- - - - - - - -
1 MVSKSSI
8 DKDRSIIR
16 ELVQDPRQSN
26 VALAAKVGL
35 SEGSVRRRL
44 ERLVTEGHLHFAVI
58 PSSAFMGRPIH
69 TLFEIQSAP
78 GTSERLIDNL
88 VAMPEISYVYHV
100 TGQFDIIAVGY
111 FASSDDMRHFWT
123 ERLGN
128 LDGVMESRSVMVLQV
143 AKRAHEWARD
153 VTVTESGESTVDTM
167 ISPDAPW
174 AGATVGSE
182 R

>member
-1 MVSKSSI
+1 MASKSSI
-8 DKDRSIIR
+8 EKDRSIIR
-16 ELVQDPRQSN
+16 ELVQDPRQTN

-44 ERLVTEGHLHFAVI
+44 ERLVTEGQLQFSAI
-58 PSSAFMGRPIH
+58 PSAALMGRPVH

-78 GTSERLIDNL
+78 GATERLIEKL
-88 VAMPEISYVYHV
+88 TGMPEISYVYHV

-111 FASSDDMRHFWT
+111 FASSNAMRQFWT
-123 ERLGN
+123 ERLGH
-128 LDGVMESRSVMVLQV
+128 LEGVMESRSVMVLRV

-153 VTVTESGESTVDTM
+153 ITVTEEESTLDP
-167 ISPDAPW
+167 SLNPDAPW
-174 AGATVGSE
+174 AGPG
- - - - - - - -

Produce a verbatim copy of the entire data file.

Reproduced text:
1 MVSKSSI
8 DKDRSIIR
16 ELVQDPRQSN
26 VALAAKVGL
35 SEGSVRRRL
44 ERLVTEGHLHFAVI
58 PSSAFMGRPIH
69 TLFEIQSAP
78 GTSERLIDNL
88 VAMPEISYVYHV
100 TGQFDIIAVGY
111 FASSDDMRHFWT
123 ERLGN
128 LDGVMESRSVMVLQV
143 AKRAHEWARD
153 VTVTESGESTVDTM
167 ISPDAPW
174 AGATVGSE
182 R

>member
-1 MVSKSSI
+1 MASKSSI
-8 DKDRSIIR
+8 EKDRSIIR
-16 ELVQDPRQSN
+16 ELVQDPRQTN

-44 ERLVTEGHLHFAVI
+44 ERLVTEGQLQFSAI
-58 PSSAFMGRPIH
+58 PSAALMGRPVH

-78 GTSERLIDNL
+78 GATERLIEKL
-88 VAMPEISYVYHV
+88 TGMPEISYVYHV

-111 FASSDDMRHFWT
+111 FASSNAMRQFWT
-123 ERLGN
+123 ERLGH
-128 LDGVMESRSVMVLQV
+128 LEGVMESRSVMVLRV

-153 VTVTESGESTVDTM
+153 ITVTEEESTLDP
-167 ISPDAPW
+167 SLNPDAPW
-174 AGATVGSE
+174 AGPG